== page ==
Career Definition of a Transcultural Nurse
Transcultural nurses strive to build bridges between healthcare workers and people of different faiths and cultures. Some work overseas and provide healthcare to people in different countries while others focus on treating immigrants in the United States. They may work in any kind of medical environment, such as a hospital, doctor's office or clinic.
A big part of their job is finding an effective way to communicate with patients and their family members. They also help other medical professionals understand the patient's values and cultural beliefs and how they may affect the patient's approach to healthcare. In some cases a person's illness may be affected by cultural practices and the transcultural nurse determines if that's the case. Their ultimate goal is to be able to effectively provide necessary healthcare without infringing on a person's beliefs. They also strive to learn about how people from different cultures view different health practices so that they can have a better understanding of potential health issues that people from that culture may experience. They may also find that there are specific beliefs or values people have that help them integrate healthcare practices into their life more effectively.
|Educational Requirements||Diploma, associate's degree or bachelor's degree, license, certification|
|Job Skills||Patience, creativity, problem-solving skills, compassion, attention to detail, communication skills, interpersonal skills, tact, cultural awareness|
|Median Salary (2016)*||$68,450 (all registered nurses)|
|Job Outlook (2016-2026)*||15% (all registered nurses)|
Source: *U.S. Bureau of Labor Statistics
The first step in pursuing a career as a transcultural nurse involves becoming a registered nurse. Graduating from an accredited nursing program is required and registered nurses must have a diploma, associate's degree or bachelor's degree in nursing. They also need to have a nursing license. Certification is not required to be a transcultural nurse but it may increase job prospects because those who are certified will have appropriate knowledge and skills for this role. Although being bilingual isn't required it may be an asset if aspiring transcultural nurses acquire foreign language skills. Those who earn a bachelor's degree may opt to pursue graduate studies and complete advanced certification in transcultural nursing.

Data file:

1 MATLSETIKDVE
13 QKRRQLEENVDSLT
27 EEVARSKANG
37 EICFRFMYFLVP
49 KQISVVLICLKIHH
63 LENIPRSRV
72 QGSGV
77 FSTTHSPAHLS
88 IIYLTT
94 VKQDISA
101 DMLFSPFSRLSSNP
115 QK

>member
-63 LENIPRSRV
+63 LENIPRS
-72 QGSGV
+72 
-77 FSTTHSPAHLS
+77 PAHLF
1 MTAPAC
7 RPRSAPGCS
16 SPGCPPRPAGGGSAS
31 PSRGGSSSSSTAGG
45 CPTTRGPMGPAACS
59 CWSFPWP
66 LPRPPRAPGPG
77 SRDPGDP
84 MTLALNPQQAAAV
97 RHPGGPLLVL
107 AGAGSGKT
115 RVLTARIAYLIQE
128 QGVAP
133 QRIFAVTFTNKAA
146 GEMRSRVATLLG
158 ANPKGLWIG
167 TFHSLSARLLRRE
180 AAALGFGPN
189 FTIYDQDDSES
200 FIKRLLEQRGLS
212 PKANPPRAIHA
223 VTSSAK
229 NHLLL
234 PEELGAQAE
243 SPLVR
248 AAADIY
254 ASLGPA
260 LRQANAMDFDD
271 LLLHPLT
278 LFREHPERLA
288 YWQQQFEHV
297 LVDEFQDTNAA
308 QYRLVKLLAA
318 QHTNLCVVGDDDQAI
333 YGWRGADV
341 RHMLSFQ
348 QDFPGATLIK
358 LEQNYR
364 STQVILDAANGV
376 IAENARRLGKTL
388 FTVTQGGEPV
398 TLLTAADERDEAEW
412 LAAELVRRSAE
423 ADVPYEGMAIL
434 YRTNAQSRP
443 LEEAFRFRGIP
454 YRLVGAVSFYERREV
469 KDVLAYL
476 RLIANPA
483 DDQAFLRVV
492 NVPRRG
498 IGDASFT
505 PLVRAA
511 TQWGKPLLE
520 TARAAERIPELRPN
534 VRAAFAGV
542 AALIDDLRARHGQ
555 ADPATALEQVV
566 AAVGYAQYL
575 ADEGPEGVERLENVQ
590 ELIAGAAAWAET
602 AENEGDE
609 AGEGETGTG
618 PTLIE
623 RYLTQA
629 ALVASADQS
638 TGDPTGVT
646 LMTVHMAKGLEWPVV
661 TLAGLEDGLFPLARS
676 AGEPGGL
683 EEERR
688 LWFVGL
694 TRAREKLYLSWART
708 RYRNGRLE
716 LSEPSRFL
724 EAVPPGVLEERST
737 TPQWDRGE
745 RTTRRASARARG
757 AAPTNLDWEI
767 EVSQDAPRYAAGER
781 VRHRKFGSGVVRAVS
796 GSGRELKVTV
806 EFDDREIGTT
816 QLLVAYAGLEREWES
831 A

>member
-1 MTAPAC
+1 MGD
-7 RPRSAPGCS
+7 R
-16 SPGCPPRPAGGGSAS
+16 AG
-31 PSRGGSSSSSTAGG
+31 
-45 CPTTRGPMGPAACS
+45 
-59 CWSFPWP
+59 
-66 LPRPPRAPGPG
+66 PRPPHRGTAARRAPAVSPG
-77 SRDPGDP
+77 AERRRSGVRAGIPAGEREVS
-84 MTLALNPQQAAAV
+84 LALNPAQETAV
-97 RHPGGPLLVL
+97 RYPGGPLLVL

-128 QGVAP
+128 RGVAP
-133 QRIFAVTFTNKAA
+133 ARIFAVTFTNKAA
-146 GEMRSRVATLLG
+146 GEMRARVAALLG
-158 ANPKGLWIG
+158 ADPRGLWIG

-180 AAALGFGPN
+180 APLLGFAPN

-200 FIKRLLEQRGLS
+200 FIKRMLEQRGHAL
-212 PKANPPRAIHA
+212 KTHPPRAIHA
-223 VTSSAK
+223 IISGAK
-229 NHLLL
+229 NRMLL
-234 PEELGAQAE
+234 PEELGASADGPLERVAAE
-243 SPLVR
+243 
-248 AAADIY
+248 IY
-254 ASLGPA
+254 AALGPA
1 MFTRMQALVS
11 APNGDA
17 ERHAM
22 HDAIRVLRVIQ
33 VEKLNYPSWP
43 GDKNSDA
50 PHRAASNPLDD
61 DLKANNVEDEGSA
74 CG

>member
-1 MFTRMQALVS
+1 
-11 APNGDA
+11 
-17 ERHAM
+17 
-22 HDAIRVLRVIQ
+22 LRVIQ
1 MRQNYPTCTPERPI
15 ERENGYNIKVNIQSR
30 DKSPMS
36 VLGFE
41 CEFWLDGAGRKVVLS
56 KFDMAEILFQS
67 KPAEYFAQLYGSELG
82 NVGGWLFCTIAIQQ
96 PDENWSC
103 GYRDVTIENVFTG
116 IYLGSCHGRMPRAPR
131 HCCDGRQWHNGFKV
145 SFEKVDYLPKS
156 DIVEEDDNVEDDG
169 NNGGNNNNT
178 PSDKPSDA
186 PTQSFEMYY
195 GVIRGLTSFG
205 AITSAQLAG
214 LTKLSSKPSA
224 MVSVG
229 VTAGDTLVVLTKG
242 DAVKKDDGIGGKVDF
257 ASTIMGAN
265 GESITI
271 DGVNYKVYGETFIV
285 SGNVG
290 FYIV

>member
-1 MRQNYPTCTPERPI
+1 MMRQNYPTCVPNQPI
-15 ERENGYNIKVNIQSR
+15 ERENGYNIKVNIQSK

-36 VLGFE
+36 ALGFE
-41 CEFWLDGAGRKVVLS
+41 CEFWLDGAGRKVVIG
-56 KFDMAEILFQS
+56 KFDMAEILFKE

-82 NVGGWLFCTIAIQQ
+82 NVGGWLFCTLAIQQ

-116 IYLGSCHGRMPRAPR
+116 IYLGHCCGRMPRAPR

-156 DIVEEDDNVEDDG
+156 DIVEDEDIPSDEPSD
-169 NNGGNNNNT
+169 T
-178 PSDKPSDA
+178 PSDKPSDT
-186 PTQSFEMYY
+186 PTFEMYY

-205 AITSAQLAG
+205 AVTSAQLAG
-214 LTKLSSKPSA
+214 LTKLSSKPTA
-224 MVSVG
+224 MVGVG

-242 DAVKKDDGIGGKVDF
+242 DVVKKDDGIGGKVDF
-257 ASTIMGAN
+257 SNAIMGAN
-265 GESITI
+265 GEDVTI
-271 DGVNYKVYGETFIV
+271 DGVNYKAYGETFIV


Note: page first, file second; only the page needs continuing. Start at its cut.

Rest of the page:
Transcultural nurses need to have tact and sensitivity to ensure that they do not appear disapproving of a patient's beliefs or cultural practices. It is important that they have strong communication skills because they serve as a bridge between their patients and doctors and other nurses. Transcultural nurses may need to be creative and have strong problem-solving skills to find ways to effectively communicate if there is a language barrier.
Career Outlook and Salary
Transcultural nurses are not listed separately on the U.S. Bureau of Labor Statistics (BLS) website. They are included with the listing for all registered nurses. The BLS reported that registered nurses took home a median income of $68,450 per year in 2016. Over the ten-year period from 2016 to 2026 the BLS expects registered nurses to see jobs increase in their field by 15%, although the average job growth rate for all occupations that the BLS projects during that timeframe is only 7%.
If a career as a transcultural nurse sounds appealing then you may also want to explore some other occupations that involve providing healthcare or you may be interested in working with immigrants and refugees by teaching English as a second language or working as an interpreter. Explore some similar career options through the links here.